By Nicki Escudero
By Amy Silverman
By Brian Palmer
By Chris Parker
By Troy Farah
By Lauren Wise
By Lauren Wise
Not exactly appetizing, you say?
Well, say what you will, but at the very least, Cattle Decapitation has managed to elevate its twin fixations with gore and scatalogy to some form of conscience, however crude. As we all know, roving bands of young men who play heavy metal and preoccupy themselves with violence and the things they leave in the toilet bowl are a dime a dozen (if even that precious). But if Cattle Decapitation wants you to feel like shit — and remind you that you literally are shit — then it isn't doing so without a sense of purpose.
Of course, the band has managed to drive home its point over and over and over in no uncertain terms, and is about to do so yet again with the release of its new album, The Harvest Floor. Through various album titles and brilliant cover art images by artist Wes Benscoter, who has contributed artwork for the last four albums, the band flips the script on what humans do to cows. To Serve Man depicts skinned human corpses hanging from meat hooks; Humanure shows a cow excreting human skulls . . . You get the picture.
Each time out, one wonders how much further the band can go using essentially the same device. With Harvest Floor, Benscoter and the band hit a bull's-eye and, perhaps for the first time, convey a sense of true horror with an image that puts humans on the ramps leading up to a slaughterhouse.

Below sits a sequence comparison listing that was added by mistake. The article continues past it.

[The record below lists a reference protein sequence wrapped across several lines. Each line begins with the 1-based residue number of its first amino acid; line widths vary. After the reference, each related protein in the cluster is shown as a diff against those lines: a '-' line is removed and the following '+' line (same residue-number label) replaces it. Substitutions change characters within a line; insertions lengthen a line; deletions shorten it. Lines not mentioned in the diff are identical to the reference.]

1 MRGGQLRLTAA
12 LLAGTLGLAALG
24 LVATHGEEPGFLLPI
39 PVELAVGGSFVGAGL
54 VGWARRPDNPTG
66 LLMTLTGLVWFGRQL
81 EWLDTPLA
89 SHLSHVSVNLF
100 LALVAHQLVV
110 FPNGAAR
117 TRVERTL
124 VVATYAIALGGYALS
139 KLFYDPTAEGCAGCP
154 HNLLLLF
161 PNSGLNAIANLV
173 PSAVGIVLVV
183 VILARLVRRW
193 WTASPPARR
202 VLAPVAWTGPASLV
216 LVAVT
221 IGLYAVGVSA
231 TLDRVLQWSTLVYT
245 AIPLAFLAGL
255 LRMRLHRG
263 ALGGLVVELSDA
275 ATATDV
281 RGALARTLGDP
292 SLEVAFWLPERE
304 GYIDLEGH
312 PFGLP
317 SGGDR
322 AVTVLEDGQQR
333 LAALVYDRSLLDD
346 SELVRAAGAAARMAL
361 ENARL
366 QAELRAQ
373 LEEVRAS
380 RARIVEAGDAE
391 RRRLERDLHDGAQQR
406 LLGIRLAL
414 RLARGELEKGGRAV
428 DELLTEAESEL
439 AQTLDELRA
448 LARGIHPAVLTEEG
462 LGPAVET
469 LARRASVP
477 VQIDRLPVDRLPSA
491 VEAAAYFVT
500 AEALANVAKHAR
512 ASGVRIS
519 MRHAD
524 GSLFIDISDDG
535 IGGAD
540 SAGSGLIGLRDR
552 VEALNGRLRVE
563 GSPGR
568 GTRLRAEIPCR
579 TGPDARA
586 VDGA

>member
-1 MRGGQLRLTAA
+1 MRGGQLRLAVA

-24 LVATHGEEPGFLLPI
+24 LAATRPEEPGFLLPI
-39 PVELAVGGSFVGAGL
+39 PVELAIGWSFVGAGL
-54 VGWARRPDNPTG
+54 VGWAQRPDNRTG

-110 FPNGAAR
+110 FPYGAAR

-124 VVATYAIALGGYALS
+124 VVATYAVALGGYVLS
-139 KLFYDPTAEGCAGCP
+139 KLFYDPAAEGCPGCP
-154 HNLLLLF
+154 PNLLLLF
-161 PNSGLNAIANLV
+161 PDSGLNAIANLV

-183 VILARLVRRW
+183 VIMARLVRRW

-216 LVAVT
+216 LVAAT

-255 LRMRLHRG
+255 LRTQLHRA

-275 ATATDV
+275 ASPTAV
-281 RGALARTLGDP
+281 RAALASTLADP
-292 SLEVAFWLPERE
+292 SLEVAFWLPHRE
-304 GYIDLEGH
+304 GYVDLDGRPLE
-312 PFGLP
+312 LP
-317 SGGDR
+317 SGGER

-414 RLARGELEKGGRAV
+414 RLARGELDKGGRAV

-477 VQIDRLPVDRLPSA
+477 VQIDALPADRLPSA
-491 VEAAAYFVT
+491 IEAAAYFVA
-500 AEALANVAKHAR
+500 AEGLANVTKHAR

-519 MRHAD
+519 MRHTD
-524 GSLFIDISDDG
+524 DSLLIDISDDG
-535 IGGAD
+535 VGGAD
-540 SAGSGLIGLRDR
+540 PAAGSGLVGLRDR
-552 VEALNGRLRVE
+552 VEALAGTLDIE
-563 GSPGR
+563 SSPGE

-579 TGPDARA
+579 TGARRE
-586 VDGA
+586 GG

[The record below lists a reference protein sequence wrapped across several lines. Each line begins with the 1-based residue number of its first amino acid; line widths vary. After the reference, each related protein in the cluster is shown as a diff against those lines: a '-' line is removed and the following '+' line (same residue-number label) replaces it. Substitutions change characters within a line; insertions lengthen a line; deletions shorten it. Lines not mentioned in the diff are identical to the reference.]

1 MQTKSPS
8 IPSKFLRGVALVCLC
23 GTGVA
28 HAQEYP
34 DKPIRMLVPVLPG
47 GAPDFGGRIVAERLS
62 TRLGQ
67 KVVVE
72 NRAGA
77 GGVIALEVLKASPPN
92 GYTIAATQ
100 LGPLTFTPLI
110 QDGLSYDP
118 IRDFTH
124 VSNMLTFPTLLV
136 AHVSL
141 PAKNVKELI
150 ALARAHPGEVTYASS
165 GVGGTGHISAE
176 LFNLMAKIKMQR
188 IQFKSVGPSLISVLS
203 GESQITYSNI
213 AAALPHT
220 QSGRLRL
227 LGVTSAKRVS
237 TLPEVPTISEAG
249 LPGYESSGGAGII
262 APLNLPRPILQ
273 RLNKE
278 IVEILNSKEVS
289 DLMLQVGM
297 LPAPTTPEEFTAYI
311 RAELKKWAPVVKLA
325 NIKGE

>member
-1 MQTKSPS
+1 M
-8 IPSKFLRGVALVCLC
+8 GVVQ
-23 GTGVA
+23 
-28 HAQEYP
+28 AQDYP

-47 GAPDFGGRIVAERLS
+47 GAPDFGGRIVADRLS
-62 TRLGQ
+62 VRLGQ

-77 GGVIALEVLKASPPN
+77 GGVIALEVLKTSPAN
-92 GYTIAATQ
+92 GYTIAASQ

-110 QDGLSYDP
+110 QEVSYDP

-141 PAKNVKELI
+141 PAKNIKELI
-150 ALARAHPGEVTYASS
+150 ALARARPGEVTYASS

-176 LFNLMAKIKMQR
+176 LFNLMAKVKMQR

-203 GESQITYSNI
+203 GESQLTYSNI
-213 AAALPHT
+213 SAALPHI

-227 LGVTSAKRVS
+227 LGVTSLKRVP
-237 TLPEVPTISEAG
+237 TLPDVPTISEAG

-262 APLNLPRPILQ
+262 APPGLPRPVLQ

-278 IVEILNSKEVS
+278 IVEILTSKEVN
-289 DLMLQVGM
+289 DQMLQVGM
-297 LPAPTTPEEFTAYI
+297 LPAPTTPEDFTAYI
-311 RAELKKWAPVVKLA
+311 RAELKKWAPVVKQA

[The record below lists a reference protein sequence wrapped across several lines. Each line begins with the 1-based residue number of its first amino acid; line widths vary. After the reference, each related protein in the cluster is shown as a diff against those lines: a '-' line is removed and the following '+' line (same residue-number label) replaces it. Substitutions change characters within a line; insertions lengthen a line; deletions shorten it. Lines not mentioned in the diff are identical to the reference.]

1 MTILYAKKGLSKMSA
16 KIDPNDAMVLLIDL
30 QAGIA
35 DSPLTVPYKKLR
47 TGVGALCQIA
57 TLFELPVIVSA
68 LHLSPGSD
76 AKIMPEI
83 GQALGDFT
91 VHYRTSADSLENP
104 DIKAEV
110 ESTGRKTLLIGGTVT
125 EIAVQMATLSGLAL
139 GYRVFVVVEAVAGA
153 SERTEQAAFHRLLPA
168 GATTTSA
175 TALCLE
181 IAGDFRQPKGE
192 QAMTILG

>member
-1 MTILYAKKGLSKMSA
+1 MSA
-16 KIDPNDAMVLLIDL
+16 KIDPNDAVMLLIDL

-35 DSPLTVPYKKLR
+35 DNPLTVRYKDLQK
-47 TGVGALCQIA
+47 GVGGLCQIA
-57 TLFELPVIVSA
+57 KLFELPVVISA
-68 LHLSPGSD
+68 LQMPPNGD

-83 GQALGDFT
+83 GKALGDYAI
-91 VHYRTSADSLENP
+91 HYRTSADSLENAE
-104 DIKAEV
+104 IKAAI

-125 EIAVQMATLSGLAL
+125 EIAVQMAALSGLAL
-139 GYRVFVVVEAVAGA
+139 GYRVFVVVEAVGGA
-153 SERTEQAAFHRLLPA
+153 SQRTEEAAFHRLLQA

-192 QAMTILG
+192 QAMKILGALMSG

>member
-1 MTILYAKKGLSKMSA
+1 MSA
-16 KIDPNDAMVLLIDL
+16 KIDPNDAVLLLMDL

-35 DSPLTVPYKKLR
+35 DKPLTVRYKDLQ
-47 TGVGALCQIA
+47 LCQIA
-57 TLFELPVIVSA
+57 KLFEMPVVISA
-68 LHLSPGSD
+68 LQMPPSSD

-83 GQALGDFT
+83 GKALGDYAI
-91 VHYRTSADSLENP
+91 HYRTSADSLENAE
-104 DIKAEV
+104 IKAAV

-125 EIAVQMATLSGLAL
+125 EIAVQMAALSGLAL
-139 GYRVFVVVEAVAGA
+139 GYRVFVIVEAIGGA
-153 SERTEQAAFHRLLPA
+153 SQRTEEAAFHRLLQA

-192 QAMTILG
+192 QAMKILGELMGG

Still, this begs the question: Where can Cattle Decapitation go from here? The answer? Into your intestines, for real. That's right — in a fitting twist, the band has now achieved true heavy-metal immortality by . . . having a vegan burger named after it.
"It's different from other vegan-vegetarian stuff because it's not imitating meat at all," explains bassist Troy Oftedal.
Never mind that Oftedal works as a cook at the joint that serves it, Hamilton's Pub & Cafe in the band's hometown of San Diego, and even concocted the burger himself. The decision to name it after the band was his manager, Davie Quinn's, not his. And, as Oftedal explains, most people who order the burger have no clue what Cattle Decapitation is.
"It's a lot of older people who definitely aren't into metal or punk or hardcore or anything like that," he says. "It's like, 'Can I get the . . . What is that called?'"
Perhaps management should consider hanging some of the band's album covers on the wall?
Oftedal laughs out loud.
"I don't know how well that would go over," he says.